Mostly Bears is focusing on achieving regional success first, by playing shows in Tucson and around Arizona before trying to tour in California and New Mexico.
Band members are making ends meet with day jobs such as lifeguarding, while putting most of their focus on the music, with hopes of recording a full-length album in the fall.
The band practices in Lopez's bedroom, where Vans shoe boxes rest on the floor, clothes clump on the bed, and the walls are covered in a collage of posters and ripped-out magazine pages depicting faces such as Thom Yorke, Jim Morrison, Jimi Hendrix and Marilyn Monroe.
Forming a triangle and facing each other, Mostly Bears vibrates the walls of the Northwest Side house with Hidalgo's bass, Nick Wantland's drums and Lopez's guitar. The police were called on them a few times when they tried playing in the garage, so they switched to the room of Lopez, a classically trained guitarist, and now finish evening jam sessions around 9 p.m.
Mostly Bears said it considered relocating to somewhere like Los Angeles or Seattle initially, but figured the cost of living in Tucson coupled with its bustling music scene would suffice.
Seattle's Jesse Sykes, who has become a successful musician with her band Jesse Sykes and the Sweet Hereafter, said even though her city received worldwide attention in the early '90s with the grunge movement, Seattle bands these days still need to tour to attract attention.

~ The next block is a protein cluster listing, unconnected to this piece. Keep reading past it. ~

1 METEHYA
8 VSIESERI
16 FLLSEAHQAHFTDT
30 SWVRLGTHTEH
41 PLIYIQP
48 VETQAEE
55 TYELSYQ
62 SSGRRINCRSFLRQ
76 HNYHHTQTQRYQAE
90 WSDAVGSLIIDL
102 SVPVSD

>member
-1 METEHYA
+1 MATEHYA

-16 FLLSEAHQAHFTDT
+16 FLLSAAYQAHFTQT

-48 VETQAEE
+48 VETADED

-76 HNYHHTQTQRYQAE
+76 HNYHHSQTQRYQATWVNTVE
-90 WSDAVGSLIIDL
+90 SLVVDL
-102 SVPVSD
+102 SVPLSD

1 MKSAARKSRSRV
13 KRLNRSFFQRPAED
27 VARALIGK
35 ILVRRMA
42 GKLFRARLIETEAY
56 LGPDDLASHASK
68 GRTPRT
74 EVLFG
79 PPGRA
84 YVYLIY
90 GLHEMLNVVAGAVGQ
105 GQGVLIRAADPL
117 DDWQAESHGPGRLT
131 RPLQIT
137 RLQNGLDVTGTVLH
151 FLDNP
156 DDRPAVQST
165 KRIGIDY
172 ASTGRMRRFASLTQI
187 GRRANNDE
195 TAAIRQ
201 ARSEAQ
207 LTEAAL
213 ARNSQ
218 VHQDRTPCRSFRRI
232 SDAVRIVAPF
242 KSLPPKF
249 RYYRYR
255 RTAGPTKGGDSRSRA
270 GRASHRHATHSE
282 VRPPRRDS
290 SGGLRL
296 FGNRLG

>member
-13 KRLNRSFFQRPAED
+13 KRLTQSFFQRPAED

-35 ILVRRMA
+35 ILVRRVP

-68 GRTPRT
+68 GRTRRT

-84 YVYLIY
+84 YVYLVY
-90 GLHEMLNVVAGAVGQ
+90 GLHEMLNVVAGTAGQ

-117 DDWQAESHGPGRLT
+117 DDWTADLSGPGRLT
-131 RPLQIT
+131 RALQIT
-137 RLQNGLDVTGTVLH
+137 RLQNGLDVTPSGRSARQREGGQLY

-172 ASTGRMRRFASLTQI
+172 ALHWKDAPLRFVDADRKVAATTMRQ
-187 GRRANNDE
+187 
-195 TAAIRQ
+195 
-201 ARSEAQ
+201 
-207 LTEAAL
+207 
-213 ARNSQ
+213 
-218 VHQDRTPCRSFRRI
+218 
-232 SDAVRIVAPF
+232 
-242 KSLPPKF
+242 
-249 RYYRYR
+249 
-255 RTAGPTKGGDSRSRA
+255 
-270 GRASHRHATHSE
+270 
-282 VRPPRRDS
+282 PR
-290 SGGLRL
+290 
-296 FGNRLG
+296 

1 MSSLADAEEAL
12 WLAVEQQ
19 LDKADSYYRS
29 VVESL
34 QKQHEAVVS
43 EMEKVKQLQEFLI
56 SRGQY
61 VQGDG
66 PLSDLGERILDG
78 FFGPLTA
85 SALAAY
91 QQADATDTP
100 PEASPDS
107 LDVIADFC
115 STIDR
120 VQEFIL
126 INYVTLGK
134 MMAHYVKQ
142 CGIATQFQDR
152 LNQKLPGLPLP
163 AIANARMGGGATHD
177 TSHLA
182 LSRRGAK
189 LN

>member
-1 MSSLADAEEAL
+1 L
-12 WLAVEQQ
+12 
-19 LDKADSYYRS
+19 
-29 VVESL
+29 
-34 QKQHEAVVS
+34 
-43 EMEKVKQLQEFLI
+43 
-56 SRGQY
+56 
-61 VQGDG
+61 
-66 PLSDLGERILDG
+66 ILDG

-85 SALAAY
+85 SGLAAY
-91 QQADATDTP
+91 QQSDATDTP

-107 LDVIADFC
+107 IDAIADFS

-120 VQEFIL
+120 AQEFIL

That is tough, she said, as Seattle, like Tucson, is separated geographically from other cities. On the East Coast, a band can attempt to build a buzz by hitting, say, Philadelphia, New York and Boston in a weekend.
That reasoning was partially why Lagoon packed up and moved from Tucson to Providence, R.I.
"We discovered it was very difficult to tour the West as everything is spread out," Lagoon singer and guitarist David Ziegler-Voll wrote in a March e-mail to the Star. "To hit any outlet outside of Southern Arizona, a major road trip is required."
Another problem is, be it Seattle, Tucson, or Des Moines, Iowa, lots of talented bands just don't want to do the groundwork touring requires and instead become content playing local shows, Sykes said.
"Those kinds of bands, every city has," she said.
"I don't think it's about where you live," Golden Boots' Ryan Eggleston said. "It's about how hard you work."
When KXCI's Jennings first began following the local music scene, he said one of the acts he fell in love with was the bluesy, gritty Greyhound Soul. The band's mastermind, Joe Peña, and his group often stick to Arizona gigs.
"Joe Peña has more talent in his little finger than many of the other musicians in town," Jennings said. "That's the kind of band where, if they were able to motivate themselves to tour nationally or had the means to do that, I think they could be huge." Peña did not respond to an e-mail for comment.